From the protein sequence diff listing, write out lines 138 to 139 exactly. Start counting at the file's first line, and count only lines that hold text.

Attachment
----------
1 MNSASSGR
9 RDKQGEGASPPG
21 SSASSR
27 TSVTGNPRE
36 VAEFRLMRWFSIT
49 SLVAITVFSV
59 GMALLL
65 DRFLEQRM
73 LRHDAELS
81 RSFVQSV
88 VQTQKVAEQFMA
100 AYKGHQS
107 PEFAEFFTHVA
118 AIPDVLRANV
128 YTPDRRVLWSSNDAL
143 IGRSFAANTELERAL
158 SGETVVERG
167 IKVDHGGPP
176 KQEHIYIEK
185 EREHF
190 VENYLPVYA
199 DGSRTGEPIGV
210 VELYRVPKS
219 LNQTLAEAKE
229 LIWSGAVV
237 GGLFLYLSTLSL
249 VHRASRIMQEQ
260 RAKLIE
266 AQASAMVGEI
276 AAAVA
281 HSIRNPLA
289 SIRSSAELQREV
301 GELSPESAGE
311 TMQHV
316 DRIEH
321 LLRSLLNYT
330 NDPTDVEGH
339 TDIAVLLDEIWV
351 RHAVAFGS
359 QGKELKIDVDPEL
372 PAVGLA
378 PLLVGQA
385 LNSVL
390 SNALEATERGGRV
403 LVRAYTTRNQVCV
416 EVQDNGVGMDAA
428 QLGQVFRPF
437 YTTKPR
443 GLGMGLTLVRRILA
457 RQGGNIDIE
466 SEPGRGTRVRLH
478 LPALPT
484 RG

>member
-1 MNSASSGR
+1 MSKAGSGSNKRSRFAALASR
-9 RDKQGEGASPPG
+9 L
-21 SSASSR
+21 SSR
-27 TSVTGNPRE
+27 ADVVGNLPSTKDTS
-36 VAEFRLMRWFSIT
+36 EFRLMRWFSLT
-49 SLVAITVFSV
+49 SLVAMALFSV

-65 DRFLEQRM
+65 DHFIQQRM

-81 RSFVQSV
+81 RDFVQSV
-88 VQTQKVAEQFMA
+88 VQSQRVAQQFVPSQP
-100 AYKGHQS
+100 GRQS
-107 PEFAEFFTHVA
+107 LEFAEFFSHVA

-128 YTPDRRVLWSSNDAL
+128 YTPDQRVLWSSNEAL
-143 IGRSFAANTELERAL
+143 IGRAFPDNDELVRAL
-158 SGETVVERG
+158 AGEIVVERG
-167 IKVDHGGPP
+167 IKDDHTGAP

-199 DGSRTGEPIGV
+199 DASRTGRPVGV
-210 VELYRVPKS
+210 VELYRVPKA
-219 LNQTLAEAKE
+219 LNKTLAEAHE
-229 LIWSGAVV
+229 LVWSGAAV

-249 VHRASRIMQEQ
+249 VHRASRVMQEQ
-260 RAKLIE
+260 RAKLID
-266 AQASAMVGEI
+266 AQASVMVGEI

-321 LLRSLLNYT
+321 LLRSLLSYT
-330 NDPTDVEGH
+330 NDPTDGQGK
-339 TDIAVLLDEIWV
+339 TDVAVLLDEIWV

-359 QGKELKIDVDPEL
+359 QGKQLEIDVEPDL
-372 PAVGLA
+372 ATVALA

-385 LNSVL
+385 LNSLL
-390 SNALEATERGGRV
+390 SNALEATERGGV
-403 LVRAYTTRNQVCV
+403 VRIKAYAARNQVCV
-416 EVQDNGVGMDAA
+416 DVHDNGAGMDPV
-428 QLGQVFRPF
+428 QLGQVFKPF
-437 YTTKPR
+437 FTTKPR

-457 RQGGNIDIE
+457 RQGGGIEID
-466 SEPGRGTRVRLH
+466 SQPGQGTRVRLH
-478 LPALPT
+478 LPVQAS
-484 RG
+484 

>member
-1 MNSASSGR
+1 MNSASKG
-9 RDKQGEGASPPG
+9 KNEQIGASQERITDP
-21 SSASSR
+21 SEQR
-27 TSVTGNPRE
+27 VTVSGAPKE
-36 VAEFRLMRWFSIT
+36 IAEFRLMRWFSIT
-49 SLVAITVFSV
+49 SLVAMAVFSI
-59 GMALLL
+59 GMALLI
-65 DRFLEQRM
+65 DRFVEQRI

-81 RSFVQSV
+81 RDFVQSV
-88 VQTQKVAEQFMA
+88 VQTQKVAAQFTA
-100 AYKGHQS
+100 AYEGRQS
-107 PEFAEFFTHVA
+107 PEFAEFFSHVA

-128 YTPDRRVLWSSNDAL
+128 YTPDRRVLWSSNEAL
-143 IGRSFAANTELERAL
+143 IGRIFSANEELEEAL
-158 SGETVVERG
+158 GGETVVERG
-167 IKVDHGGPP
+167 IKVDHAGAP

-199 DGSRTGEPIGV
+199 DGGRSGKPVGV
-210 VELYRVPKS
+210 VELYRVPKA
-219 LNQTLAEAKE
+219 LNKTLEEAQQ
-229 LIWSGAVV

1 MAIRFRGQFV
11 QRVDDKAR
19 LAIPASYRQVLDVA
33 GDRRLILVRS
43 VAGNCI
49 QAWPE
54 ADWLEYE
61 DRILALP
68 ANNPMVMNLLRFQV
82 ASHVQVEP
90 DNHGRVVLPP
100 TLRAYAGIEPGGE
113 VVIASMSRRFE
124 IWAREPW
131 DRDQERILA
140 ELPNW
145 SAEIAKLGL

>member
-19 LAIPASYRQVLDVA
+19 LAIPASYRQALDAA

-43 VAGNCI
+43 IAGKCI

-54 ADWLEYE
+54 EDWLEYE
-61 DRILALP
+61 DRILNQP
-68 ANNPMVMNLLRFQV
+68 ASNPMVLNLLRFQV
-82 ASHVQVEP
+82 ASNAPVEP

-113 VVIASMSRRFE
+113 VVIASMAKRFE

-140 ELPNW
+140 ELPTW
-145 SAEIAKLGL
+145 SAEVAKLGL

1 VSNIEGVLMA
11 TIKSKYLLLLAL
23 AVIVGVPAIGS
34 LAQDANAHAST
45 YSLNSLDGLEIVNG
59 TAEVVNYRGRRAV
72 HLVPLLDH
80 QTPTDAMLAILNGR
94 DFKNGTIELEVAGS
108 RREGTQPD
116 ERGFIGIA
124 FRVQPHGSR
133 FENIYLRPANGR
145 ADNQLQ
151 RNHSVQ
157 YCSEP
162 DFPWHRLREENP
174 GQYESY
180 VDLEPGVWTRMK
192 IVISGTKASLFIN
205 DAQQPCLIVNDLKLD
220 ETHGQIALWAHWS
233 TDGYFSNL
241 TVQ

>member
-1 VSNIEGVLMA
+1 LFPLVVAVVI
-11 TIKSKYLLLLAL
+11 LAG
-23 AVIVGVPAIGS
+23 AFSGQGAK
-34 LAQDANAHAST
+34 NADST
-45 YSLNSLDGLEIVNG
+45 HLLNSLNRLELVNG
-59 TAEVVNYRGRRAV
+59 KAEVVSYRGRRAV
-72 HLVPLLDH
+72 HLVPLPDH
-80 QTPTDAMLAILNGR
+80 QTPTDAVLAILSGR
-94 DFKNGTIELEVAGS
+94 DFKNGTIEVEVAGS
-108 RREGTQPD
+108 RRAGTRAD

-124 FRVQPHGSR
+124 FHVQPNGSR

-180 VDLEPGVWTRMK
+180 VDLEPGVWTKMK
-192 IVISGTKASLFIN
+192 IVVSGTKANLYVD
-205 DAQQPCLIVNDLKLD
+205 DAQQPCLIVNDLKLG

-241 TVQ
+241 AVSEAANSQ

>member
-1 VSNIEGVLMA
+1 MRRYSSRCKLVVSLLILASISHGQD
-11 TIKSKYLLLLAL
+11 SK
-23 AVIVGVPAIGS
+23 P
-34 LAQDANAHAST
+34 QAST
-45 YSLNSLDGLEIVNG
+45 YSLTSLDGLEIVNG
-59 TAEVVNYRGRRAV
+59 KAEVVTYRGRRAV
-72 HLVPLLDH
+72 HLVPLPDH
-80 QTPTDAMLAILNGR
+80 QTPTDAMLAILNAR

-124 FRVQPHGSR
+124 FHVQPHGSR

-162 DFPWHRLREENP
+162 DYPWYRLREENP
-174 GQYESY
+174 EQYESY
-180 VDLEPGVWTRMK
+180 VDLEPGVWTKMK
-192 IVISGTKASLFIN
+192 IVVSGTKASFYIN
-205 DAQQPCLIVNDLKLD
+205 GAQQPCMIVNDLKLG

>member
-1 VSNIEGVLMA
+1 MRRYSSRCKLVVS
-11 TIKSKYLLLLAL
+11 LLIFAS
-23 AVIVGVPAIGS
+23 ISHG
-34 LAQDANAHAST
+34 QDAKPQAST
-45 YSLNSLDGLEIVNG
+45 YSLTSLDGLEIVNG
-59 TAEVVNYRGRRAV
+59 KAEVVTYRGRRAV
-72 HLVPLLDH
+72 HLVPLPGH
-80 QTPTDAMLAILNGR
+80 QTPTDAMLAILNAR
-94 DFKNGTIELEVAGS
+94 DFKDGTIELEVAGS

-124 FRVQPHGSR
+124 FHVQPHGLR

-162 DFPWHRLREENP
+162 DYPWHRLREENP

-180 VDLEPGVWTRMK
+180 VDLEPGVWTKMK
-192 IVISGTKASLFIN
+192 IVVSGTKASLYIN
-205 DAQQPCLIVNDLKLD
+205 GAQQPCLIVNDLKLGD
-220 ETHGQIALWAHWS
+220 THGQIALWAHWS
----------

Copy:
-36 VAEFRLMRWFSIT
+36 IAEFRLMRWFSIT